48 Hours in Berlin

A city you’ve never been to and 48 hours to see it in can seem like a daunting combination, especially when the city is as culturally rich as Berlin. After a moment of spontaneity, my flatmates and I jetted off to the German capital for a short weekend break. Despite only being there for a very short while, we managed to do the trip justice, fitting in so many great sight-seeing activities. Coming up with and sticking to a packed itinerary can be tricky, so here are some of the top places we went to during our time away!

The Place to Eat:


I’m a serious breakfast and brunch fiend and seeing as we had a birthday to celebrate, we thought it would be good to start off the day with an Instagram-worthy breakfast at a place called Father Carpenter. We found this place after doing some research on must-go eateries and it didn’t disappoint. Slightly tucked away in Mitte, surrounded by some uber cool shops, Father Carpenter offered the perfect fuel for an activity packed day. The coffee was delicious and the Eggs Florentine I had was even more so. The prices were pretty reasonable, with my cappuccino and eggs coming to €9.75 and there being a free flow of tap water. Also if you’re veggie, vegan or gluten free, this is a perfect place for you as they can accommodate most of their dishes to your eating needs.


The Tourist Attraction:


We obviously did the typical tourist attractions of the Berlin Wall, Checkpoint Charlie and Brandenburg Gate, but the Berlin Cathedral had to be one of my favourites. We hadn’t completely planned to visit this extensively as we did, originally only going to see it from the outside. But as we went in and found out that you could view the city from the top, we splashed out €5 (student price) to experience it in all its glory. The ticket will let you see a lot for its small price, including the museum, the crypt and the church. The baroque palace architecture was stunning and despite having to climb 270 steps to get there, getting to experience the view over Museum Island from the Dome Walkway was incredible.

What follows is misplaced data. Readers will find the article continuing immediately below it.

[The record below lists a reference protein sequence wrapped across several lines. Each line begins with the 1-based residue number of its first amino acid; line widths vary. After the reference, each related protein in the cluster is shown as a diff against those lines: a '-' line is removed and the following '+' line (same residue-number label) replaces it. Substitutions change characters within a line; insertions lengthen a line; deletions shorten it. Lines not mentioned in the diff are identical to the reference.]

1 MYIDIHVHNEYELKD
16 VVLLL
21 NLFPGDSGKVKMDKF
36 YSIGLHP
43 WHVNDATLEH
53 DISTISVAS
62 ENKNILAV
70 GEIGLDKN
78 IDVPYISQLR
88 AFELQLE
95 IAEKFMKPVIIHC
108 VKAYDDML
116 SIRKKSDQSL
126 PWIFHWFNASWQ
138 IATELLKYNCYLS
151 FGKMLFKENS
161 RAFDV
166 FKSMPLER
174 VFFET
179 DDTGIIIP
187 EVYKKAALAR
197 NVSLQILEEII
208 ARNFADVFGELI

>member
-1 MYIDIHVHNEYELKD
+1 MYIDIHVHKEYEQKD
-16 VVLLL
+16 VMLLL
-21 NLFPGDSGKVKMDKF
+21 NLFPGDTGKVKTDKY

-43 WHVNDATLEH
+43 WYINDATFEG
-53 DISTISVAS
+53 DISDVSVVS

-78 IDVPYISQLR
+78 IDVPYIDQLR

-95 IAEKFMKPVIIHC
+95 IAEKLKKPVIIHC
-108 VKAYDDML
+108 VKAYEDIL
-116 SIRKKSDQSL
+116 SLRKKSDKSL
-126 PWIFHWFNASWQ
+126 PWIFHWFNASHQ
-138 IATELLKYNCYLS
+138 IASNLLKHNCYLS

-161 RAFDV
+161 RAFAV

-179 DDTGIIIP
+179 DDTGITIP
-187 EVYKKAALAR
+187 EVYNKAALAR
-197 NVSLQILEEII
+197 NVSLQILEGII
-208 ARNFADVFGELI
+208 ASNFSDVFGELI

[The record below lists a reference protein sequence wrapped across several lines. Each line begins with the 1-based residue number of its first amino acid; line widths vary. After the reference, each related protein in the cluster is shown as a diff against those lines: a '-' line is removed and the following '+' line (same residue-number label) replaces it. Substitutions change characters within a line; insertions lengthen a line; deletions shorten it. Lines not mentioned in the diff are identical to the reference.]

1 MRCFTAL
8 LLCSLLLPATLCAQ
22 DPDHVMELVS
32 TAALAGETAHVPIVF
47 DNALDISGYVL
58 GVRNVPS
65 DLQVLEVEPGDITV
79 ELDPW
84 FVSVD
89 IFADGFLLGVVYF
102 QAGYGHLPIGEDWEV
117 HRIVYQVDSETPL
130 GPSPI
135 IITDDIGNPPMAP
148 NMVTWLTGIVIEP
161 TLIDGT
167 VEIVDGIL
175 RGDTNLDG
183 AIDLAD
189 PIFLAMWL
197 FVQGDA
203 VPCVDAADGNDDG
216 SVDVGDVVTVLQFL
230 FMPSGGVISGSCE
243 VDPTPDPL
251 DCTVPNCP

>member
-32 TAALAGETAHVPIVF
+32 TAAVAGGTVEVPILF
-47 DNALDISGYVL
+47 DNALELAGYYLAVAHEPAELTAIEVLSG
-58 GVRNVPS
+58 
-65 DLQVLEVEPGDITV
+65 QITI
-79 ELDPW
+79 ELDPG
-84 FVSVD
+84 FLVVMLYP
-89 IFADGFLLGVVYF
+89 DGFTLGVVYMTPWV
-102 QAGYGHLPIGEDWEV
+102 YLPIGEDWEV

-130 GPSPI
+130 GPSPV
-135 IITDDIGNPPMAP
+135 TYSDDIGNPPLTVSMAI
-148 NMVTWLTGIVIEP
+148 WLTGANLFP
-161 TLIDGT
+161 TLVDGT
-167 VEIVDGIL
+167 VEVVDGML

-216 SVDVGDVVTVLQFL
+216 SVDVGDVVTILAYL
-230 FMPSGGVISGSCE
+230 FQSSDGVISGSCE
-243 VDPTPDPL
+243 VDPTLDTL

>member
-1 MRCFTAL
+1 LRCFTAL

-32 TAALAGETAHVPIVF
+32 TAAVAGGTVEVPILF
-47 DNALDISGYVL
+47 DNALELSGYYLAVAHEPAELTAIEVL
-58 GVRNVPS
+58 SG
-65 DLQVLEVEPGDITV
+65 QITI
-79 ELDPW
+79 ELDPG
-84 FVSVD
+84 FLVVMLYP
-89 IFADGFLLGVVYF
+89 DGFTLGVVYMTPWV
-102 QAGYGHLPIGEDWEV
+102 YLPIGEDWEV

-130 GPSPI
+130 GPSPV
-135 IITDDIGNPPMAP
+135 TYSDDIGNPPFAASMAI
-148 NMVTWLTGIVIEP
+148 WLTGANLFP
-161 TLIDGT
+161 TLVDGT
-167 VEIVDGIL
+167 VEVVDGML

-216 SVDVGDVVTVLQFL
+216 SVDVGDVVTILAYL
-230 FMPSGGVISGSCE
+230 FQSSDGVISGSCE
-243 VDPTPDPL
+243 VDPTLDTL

The Museum:


Berlin offers a plethora of museums to visit to engage with the rich culture of the city and Germany as a whole. It was so difficult to choose which ones to go to as they’re all so diverse and interesting, but seeing as my flat and I are mostly all film students we decided to go to Deutsche Kinemathek – Museum für Film und Fernsehen. The museum offered a great insight into the history of German cinema, displaying old technologies, scripts, letters between stars, costumes and set photos. It was amazing to be able to see things related to specific films that we’ve studied on our course, including a costume from a film that I’d recently studied in Silent Cinema that I took a picture of for my tutor in true teacher’s pet fashion. There was a heavy focus on the first half of the century in Germanic filmic history, with the exhibition kind of skipping through contemporary cinema. However, I personally found this most interesting as it was more reflective of my studies. A personal favourite part was the section entirely dedicated to Marlene Dietrich, displaying many of her famous costumes and personal belongings. The museum offered a student price of €4.50 to get in and see the permanent exhibition and I think that covered the other exhibition they had on at the time as well.



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